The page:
Next Article in Journal
Behaviors Related to Mosquito-Borne Diseases among Different Ethnic Minority Groups along the China-Laos Border Areas
Next Article in Special Issue
Inappropriate Use of Medication by Elderly, Polymedicated, or Multipathological Patients with Chronic Diseases
Previous Article in Journal
Identification of Genetic Interaction with Risk Factors Using a Time-To-Event Model
Previous Article in Special Issue
Dynamics of Implementation and Maintenance of Organizational Health Interventions
Article Menu
Issue 10 (October) cover image

Export Article

Open AccessArticle
Int. J. Environ. Res. Public Health 2017, 14(10), 1229; doi:10.3390/ijerph14101229

Barriers and Facilitators for Health Behavior Change among Adults from Multi-Problem Households: A Qualitative Study

1
Department of Health Promotion, Maastricht University (CAPHRI), Maastricht 6200 MD, The Netherlands
2
Department of Family Medicine, Maastricht University (CAPHRI), Maastricht 6200 MD, The Netherlands
3
IVO Addiction Research Institute, Rotterdam 3021 DM, The Netherlands
4
Chair Group Health & Society, Department of Social Sciences, Wageningen University, Wageningen 6700 EW, The Netherlands
5
Stimenz, Apeldoorn 7311 JD, The Netherlands
*
Author to whom correspondence should be addressed.
Received: 25 July 2017 / Revised: 29 September 2017 / Accepted: 11 October 2017 / Published: 15 October 2017
(This article belongs to the Special Issue Community Health Intervention to Reduce Chronic Disease)
View Full-Text   |   Download PDF [712 KB, uploaded 15 October 2017]   |  

Abstract

Multi-problem households are households with problems on more than one of the following core problem areas: socio-economic problems, psycho-social problems, and problems related to child care. The aim of this study was to examine barriers and facilitators for health behavior change among adults from multi-problem households, as well as to identify ideas for a health promotion program. A qualitative study involving 25 semi-structured interviews was conducted among Dutch adults who received intensive family home care for multi-problem households. Results were discussed with eight social workers in a focus group interview. Data were analyzed using the Framework Method. The results revealed that the main reason for not engaging in sports were the costs. Physical activity was facilitated by physically active (transport to) work and by dog ownership. Respondents who received a food bank package reported this as a barrier for healthy eating. Those with medical conditions such as diabetes indicated that this motivated them to eat healthily. Smokers and former smokers reported that stress was a major barrier for quitting smoking but that medical conditions could motivate them to quit smoking. A reported reason for not using alcohol was having difficult past experiences such as violence and abuse by alcoholics. Mentioned intervention ideas were: something social, an outdoor sports event, cooking classes, a walking group, and children’s activities in nature. Free or cheap activities that include social interaction and reduce stress are in line with the identified barriers and facilitators. Besides these activities, it may be important to influence the target group’s environment by educating social workers and ensuring healthier food bank packages. View Full-Text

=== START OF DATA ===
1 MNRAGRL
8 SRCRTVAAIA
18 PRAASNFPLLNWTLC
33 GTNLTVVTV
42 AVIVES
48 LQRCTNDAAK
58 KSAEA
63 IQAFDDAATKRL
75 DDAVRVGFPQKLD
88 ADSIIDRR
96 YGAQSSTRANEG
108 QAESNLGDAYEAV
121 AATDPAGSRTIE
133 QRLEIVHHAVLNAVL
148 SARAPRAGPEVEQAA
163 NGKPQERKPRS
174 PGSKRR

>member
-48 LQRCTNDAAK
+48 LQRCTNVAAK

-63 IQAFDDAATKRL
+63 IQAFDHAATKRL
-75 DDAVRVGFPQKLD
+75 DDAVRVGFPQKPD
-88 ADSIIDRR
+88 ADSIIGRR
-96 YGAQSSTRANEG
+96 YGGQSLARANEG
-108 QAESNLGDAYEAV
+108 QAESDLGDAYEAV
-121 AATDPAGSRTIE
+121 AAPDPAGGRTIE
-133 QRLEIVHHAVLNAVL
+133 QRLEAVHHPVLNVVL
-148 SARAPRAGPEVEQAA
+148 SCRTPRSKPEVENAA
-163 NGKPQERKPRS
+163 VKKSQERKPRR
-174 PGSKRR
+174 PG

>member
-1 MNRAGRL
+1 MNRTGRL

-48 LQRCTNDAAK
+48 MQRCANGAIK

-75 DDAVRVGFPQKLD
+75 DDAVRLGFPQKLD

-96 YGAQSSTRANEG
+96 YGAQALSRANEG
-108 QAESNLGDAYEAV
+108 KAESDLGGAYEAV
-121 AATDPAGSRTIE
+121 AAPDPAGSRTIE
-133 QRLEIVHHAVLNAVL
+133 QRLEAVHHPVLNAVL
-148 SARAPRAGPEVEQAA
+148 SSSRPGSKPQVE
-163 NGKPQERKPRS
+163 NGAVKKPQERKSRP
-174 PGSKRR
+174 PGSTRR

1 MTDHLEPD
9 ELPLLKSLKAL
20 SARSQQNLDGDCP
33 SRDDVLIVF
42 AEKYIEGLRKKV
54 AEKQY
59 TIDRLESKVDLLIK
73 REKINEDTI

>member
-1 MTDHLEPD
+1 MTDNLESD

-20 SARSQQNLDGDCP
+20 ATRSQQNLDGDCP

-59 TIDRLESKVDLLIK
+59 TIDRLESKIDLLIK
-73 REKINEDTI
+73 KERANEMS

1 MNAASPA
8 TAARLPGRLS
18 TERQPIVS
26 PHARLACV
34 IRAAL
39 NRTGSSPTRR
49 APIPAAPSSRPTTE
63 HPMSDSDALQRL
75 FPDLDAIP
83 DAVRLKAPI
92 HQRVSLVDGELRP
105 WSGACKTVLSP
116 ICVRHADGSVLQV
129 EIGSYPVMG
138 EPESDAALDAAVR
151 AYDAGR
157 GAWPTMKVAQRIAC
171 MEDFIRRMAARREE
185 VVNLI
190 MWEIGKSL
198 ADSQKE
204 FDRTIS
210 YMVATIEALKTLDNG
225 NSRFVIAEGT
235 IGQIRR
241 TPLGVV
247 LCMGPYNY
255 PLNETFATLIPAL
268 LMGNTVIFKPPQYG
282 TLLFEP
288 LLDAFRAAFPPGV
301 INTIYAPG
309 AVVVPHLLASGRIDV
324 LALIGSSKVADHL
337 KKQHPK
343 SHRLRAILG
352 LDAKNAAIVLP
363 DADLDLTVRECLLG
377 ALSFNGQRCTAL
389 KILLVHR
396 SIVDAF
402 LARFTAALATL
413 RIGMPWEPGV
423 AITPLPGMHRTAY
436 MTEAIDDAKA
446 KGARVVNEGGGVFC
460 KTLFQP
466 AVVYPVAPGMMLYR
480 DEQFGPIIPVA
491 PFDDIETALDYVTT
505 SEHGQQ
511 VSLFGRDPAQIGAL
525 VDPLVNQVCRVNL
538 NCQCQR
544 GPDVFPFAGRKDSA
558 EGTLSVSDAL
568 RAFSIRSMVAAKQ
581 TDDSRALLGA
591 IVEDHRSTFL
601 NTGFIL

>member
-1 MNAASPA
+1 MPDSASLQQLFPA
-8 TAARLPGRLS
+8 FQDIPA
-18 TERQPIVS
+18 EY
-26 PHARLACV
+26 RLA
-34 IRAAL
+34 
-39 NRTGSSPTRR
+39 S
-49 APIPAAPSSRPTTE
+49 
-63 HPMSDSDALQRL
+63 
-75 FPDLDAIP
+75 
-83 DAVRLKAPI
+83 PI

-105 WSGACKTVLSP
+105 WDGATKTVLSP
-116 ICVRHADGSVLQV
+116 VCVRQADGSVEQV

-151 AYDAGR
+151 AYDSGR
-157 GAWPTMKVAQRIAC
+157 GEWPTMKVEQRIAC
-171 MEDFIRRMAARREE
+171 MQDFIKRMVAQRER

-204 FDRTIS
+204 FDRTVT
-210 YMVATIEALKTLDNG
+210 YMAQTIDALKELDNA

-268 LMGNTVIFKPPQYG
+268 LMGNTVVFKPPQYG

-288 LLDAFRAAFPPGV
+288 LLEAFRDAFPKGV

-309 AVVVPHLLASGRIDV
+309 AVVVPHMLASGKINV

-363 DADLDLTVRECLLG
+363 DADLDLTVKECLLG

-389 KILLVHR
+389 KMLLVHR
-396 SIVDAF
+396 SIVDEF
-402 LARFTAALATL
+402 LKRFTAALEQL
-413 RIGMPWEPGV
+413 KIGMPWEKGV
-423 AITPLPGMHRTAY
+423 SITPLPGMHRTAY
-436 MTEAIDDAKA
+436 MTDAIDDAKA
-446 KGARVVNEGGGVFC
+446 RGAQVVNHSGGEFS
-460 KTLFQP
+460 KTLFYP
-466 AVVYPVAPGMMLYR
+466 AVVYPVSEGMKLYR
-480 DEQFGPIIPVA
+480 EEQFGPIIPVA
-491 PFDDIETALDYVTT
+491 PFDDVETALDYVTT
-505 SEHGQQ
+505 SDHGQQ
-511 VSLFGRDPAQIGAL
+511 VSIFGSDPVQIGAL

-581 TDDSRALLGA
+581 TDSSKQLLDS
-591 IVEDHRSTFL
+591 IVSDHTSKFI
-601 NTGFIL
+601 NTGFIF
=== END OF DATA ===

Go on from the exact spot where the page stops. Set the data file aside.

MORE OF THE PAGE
Keywords: healthy lifestyle; multi-problem households; smoking; physical activity; nutrition; alcohol; social class; Netherlands healthy lifestyle; multi-problem households; smoking; physical activity; nutrition; alcohol; social class; Netherlands
Figures

Figure 1

This is an open access article distributed under the Creative Commons Attribution License which permits unrestricted use, distribution, and reproduction in any medium, provided the original work is properly cited. (CC BY 4.0).

Share & Cite This Article

MDPI and ACS Style

Nagelhout, G.E.; Hogeling, L.; Spruijt, R.; Postma, N.; de Vries, H. Barriers and Facilitators for Health Behavior Change among Adults from Multi-Problem Households: A Qualitative Study. Int. J. Environ. Res. Public Health 2017, 14, 1229.

Show more citation formats Show less citations formats

Note that from the first issue of 2016, MDPI journals use article numbers instead of page numbers. See further details here.

Related Articles

Article Metrics

Article Access Statistics

1

Comments

[Return to top]
Int. J. Environ. Res. Public Health EISSN 1660-4601 Published by MDPI AG, Basel, Switzerland RSS E-Mail Table of Contents Alert
Back to Top